The industry-standard clinical trial is evaluating the tolerance and effectiveness of phages in fighting sensitive antibiotic-resistant infections
Pherecydes Pharma, a biotech company specialised in the research and development of therapeutic lytic bacteriophages, announced the launch of the Phagoburn clinical trial. This randomised and monitored phase I/II single-blind trial aims to evaluate the tolerance and effectiveness of two anti-infection bacteriophage treatments in serious burn patients. The effect of the bacteriophages is compared to a reference treatment: silver sulfadiazine.
Phage therapy is an innovative therapeutic method for treating bacterial infections, in particular hospital-acquired infections and/or antibiotic-resistant infections. Reportedly, this is the first international clinical study on phages in the world that meets international standards in clinical evaluation. It will involve 220 patients spread across two arms: 110 patients for each of the two bacteriophages cocktails developed by Pherecydes Pharma. One of the products targets bacterial infections caused by Escherichia coli, the other targets infections caused by Pseudomonas aeruginosa. Infections involving these germs are often very severe. These species frequently and rapidly attain high levels of resistance to antibiotics. This can be fatal if therapy fails. The trial began in July 2015.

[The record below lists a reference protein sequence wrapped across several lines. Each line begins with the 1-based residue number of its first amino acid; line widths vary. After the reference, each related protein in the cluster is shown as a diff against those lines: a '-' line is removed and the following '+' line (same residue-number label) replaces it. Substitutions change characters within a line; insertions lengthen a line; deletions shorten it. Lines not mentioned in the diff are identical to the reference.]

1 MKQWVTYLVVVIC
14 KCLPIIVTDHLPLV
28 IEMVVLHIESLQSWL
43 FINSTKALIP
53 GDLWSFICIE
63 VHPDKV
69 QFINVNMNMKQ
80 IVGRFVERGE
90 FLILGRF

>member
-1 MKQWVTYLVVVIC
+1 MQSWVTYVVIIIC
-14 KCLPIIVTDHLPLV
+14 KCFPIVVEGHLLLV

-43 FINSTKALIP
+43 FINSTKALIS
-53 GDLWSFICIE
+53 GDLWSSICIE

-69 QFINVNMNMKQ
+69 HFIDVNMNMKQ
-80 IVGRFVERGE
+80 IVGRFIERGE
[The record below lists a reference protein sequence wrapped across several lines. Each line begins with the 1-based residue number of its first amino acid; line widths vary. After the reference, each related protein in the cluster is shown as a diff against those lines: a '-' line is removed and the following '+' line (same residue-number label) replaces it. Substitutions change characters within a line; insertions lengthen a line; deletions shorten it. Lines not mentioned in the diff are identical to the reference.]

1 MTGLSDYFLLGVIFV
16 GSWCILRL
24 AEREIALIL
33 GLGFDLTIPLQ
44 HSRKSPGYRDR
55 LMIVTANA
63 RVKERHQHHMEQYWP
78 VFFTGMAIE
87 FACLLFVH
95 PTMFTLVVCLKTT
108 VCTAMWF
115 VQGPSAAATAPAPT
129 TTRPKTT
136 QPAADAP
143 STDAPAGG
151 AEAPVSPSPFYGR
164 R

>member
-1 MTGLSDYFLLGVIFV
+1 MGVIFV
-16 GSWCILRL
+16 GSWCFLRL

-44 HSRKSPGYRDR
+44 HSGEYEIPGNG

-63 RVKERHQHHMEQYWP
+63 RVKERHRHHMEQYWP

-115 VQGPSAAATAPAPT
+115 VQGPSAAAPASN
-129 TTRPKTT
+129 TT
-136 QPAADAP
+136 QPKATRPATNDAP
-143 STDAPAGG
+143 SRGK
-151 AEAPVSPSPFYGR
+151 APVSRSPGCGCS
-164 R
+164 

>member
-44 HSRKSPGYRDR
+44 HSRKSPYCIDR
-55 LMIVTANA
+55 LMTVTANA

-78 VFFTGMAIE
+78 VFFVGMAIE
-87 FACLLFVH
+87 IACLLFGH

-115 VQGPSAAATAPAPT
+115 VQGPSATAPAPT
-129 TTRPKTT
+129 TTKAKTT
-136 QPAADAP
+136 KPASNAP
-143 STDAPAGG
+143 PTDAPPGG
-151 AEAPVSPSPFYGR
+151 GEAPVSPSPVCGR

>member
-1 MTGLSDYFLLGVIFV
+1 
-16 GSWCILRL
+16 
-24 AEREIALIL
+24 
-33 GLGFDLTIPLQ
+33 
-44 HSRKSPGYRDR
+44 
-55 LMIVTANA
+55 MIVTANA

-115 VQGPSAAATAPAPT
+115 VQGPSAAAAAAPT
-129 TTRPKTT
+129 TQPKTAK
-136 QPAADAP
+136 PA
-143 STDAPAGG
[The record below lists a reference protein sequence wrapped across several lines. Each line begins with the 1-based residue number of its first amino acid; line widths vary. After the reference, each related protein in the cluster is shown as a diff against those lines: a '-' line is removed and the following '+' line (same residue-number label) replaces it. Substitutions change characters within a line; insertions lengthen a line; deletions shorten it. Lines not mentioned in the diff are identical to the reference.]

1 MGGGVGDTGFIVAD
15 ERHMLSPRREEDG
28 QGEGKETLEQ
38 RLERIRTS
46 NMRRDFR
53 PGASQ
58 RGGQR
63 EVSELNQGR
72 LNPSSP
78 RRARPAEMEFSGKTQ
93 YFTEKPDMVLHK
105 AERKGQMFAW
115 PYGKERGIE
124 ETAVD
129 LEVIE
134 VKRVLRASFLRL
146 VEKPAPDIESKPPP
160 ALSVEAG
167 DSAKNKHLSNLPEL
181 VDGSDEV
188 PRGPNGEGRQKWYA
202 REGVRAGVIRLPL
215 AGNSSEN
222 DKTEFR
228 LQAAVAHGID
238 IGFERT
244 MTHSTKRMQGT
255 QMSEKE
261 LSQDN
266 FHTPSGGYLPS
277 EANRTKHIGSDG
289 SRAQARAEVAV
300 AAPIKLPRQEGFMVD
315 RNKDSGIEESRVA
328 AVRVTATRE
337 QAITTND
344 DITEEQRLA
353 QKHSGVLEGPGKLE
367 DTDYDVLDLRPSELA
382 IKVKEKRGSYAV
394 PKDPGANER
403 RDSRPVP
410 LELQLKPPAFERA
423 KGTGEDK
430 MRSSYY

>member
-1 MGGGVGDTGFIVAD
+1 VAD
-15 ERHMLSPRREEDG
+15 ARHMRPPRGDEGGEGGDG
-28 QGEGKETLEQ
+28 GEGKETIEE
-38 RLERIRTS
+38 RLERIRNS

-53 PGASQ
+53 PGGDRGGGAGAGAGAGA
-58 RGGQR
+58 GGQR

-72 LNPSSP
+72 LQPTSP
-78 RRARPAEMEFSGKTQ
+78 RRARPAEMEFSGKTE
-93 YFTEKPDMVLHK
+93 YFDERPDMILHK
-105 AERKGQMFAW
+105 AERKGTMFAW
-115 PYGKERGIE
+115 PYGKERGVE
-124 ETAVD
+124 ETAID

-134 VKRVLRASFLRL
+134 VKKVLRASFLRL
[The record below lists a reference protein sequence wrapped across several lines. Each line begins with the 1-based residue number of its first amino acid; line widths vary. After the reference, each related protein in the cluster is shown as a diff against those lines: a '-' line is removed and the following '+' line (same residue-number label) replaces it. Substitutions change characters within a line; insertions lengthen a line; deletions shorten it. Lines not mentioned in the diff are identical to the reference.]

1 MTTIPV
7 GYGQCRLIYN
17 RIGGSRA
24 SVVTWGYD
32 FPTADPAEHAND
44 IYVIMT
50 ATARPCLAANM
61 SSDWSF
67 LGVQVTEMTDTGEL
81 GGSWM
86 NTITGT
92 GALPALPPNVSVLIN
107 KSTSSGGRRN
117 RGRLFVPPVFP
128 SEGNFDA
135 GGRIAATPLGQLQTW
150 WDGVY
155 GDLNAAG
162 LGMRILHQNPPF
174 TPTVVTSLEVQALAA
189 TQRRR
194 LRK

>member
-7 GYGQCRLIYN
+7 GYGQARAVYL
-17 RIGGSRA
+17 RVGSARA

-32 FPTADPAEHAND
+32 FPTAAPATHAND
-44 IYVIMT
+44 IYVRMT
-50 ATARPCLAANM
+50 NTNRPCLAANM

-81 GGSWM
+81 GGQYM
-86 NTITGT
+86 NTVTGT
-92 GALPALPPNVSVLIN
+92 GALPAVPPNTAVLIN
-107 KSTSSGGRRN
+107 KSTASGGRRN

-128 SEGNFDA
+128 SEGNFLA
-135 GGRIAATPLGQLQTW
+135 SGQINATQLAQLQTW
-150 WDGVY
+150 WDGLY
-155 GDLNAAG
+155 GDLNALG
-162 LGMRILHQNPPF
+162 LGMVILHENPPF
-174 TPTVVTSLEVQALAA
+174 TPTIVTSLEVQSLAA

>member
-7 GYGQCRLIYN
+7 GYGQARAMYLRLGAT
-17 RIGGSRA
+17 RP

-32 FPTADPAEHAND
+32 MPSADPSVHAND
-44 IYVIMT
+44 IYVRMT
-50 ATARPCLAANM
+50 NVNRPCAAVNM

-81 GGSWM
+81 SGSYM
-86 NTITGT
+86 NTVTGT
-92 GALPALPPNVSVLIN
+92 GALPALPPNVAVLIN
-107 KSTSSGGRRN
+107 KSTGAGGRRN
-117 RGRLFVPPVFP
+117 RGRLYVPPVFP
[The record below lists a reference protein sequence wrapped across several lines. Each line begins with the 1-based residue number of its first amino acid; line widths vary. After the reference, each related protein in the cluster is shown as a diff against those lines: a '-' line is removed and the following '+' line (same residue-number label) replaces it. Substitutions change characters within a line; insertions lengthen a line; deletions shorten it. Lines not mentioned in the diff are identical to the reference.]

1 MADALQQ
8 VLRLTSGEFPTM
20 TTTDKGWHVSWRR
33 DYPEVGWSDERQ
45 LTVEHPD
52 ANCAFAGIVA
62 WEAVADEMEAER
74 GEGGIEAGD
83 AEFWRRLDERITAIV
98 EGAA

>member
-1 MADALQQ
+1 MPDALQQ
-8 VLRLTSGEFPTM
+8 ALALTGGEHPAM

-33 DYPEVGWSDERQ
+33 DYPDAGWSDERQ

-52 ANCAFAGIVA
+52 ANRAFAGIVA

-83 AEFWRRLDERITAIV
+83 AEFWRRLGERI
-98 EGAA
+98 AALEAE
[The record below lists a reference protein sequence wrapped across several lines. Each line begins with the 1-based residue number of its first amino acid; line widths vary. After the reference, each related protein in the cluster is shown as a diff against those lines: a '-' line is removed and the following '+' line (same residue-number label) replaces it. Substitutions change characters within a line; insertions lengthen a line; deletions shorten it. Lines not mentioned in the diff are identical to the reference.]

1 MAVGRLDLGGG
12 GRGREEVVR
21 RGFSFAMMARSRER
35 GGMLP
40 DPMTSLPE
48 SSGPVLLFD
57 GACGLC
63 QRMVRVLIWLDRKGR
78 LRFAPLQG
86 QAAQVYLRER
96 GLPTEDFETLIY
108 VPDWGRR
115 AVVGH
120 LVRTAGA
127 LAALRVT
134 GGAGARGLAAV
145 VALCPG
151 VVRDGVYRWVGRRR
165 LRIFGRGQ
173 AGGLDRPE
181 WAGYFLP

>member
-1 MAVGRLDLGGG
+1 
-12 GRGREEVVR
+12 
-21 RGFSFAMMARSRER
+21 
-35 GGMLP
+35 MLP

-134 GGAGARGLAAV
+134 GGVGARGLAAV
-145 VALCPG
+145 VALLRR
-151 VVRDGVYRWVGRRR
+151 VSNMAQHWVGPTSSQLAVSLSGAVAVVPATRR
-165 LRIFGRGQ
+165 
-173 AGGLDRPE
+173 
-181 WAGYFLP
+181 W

Phagoburn is coordinated by the Percy Military Hospital (France), a Service de Santé des Armées (SSA) Hospital within the French Ministry of Defence. It is being conducted in 11 major burns units in France, Switzerland and Belgium. Two other military hospitals are involved in the project – the Reine Astrid Hospital in Brussels (Belgium) and the Sainte-Anne Military Hospital in Toulon (France). Eight civilian hospitals are also taking part: the Liège teaching hospital (CHU) and the Grand-Hôpital of Charleroi-Loverval (Belgium), the Vaud CHU (Switzerland), the St Joseph/St Luc Hospital in Lyon, the Nantes and Bordeaux CHUs, the Metz-Thionville regional hospital and the Conception hospital in Marseille (France).
Clean Cells, a French pharma company, carried out the bioproduction of the phages in line with current pharma good manufacturing practices (GMP). CRO Statitec (France), which is responsible for managing the trial data and statistical aspects, is also participating in the project.
Phagoburn is part of a European FP7 project. The study, launched in June 2013 for a period of three years, has received €3.85 million ($4.3 million) in European Union funding.